A group of cross-party politicians are calling on the government to back plans to help the UK music industry recover fully post-coronavirus.
As reported by Music Week, 22 MPs from across the main political parties have come together to outline the support needed by the music industry, which has been significantly impacted by ongoing COVID-related restrictions.
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Signing a Commons motion, the MPs said that many freelance and self-employed workers have been without work since the first national lockdown began back in March 2020. They also highlighted that around 70 per cent of musicians lost over three-quarters of their work because of the “profound challenge” restrictions caused.
The MPs added that businesses and those employed in the music industry “are a national asset who will be critical to the recovery”.
Elsewhere in the motion, the MPs called on Prime Minister Boris Johnson to establish a government-backed insurance scheme to allow live concerts and festivals to return. It comes after the likes of Truck Festival, Kendal Calling, Y Not and WOMAD were forced to cancel their 2021 editions due to ongoing uncertainty.
They’ve also requested that the PM extends existing government support for businesses to match the extension of COVID restrictions, which are currently due to be fully lifted on July 19 (delayed from June 21).
The motion seeks to ensure a continuation of the VAT freeze at 5 per cent for tickets to cultural events beyond September, while calling for additional support to be given to freelancers.
Representatives from Conservative, Labour, Liberal Democrat, The Green Party, Scottish National Party, Democrat Unionist Party and the Social Democratic and Labour Party have signed the motion.
All-Party Parliamentary Group on Music chair David Warburton MP explained that the situation the music industry is currently in “has only been made worse by the delay to the COVID roadmap”.
“It’s welcome to see support for the UK music industry from MPs right across the political spectrum. Now it’s vital that this cross-party support is converted into action by government,” added UK Music chief executive Jamie Njoku-Goodwin.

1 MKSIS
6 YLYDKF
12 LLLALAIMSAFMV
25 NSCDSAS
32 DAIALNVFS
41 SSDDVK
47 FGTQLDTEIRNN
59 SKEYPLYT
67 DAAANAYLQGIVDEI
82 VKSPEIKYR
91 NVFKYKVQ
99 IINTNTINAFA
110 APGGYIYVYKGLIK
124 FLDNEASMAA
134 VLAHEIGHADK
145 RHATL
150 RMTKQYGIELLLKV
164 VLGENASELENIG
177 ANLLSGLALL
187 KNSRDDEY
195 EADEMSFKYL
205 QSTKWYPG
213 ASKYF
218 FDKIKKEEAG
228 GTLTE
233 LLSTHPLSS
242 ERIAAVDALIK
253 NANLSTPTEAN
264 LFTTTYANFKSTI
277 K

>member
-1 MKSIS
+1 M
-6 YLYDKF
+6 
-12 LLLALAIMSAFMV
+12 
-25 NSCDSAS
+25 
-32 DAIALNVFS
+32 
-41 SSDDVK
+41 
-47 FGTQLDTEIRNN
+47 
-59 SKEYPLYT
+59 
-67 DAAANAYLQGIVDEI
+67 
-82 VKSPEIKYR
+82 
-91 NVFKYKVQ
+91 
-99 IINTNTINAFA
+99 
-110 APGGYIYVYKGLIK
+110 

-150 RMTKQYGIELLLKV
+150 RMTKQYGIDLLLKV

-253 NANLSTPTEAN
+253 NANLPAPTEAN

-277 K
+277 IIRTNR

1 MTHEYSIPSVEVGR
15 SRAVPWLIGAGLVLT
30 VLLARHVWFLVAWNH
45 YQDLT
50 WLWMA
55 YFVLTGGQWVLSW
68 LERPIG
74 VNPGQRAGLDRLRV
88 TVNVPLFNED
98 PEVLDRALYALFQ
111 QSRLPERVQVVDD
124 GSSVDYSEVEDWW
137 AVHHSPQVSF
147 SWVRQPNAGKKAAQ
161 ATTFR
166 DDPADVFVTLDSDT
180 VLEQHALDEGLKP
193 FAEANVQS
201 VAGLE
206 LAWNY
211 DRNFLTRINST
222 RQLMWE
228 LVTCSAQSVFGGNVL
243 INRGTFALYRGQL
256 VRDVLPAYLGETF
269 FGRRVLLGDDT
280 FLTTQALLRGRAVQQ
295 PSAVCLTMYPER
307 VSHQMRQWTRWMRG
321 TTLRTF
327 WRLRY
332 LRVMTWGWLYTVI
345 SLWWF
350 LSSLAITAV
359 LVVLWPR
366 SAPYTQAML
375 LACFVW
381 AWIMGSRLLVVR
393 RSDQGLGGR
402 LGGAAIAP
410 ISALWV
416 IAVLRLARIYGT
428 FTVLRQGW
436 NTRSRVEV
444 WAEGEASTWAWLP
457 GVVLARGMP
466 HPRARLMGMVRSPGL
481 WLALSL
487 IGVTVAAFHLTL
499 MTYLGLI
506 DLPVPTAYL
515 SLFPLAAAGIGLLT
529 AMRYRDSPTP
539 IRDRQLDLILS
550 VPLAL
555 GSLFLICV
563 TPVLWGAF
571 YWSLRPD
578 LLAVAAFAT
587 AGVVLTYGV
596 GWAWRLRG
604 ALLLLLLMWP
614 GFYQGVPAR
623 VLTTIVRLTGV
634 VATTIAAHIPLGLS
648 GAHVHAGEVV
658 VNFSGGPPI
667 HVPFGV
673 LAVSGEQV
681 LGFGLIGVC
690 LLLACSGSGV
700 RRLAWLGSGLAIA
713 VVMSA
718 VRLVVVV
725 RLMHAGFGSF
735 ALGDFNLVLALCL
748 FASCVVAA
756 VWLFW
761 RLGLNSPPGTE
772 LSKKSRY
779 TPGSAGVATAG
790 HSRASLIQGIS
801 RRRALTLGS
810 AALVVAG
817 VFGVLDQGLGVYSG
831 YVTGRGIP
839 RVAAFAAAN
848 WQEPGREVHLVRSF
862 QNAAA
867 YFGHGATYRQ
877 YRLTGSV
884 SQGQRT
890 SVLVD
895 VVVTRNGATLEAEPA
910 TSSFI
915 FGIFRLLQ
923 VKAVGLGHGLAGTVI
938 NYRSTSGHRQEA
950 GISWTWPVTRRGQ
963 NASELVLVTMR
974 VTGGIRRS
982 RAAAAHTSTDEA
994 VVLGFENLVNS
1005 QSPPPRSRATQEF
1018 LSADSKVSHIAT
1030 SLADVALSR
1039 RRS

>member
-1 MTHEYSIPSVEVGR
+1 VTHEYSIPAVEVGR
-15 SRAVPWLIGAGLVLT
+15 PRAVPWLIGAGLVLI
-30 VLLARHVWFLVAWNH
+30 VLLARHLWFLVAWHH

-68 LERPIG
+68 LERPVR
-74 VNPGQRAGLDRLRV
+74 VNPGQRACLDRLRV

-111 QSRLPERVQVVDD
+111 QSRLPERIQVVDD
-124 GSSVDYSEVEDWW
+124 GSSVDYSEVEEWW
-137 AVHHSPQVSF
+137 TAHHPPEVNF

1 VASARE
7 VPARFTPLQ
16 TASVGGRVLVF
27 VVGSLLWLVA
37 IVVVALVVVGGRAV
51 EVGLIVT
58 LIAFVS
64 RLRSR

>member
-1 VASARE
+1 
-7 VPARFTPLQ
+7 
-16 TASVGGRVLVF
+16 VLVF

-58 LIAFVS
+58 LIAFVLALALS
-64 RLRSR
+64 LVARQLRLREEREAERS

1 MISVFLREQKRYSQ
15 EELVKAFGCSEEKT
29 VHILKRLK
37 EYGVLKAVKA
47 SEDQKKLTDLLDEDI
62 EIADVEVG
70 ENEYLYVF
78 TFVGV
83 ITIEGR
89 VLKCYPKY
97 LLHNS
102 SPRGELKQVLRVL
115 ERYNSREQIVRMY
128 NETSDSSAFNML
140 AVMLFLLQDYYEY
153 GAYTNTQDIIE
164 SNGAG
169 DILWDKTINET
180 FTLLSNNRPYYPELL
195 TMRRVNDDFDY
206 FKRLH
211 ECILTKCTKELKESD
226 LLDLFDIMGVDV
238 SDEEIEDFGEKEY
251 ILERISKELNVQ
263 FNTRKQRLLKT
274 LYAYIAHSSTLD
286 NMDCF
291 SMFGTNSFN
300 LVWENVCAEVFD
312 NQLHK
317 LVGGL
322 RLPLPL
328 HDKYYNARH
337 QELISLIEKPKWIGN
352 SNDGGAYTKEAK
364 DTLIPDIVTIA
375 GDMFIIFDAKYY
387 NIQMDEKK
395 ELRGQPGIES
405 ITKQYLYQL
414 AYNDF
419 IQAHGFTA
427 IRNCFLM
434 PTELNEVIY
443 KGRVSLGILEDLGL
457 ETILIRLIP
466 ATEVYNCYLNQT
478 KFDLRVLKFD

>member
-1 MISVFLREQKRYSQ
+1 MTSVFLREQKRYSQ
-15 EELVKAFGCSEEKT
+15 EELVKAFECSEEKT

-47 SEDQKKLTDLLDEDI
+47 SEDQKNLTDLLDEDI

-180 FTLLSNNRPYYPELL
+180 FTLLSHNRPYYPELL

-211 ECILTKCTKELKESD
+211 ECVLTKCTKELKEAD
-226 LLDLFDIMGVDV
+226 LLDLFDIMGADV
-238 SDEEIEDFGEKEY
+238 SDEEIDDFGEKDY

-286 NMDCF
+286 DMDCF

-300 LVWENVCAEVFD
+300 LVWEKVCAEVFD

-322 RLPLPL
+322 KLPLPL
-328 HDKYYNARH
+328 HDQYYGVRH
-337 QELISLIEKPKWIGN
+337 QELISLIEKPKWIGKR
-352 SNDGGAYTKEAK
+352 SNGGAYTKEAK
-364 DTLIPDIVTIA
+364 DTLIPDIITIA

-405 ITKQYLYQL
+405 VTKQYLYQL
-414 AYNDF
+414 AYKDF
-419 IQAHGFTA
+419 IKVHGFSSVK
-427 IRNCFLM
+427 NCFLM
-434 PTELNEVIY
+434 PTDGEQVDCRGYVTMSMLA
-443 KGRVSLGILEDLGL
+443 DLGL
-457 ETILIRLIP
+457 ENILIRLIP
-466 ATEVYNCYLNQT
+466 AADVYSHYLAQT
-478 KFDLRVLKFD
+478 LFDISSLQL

“We are determined to play our part in helping drive the post-pandemic recovery and want to see live music events back as soon as possible. With the right support from the government, the music industry can get back on its feet and deliver a summer of live music and create thousands of jobs.”
Speaking to NME last month, industry experts said the government was “pushing live music off a cliff” with their lack of insurance-based support for small events.
“Festivals require months of planning and cost millions of pounds to stage,” CEO of the AIF Paul Reed told NME. “If the government has confidence in July 19 as a terminus date, they will back this now. Waiting until after step 4 will be far too late for the vast majority of festivals this summer.”
It’s been confirmed in the last week that Latitude Festival will run at full capacity as part of the government’s Event Research Programme (ERP), while Standon Calling (due to run across the same weekend) has also confirmed that it will go ahead, as has Sheffield’s Tramlines.
Others including Wales’ Green Man, set for late August, are still waiting for confirmation on whether they can take place due to the lack of government-backed insurance in the case of cancellation.
Meanwhile, it was reported yesterday (June 30) that nightclubs and music venues will be allowed to reopen on July 19 without punters having to take COVID tests or show vaccine passports.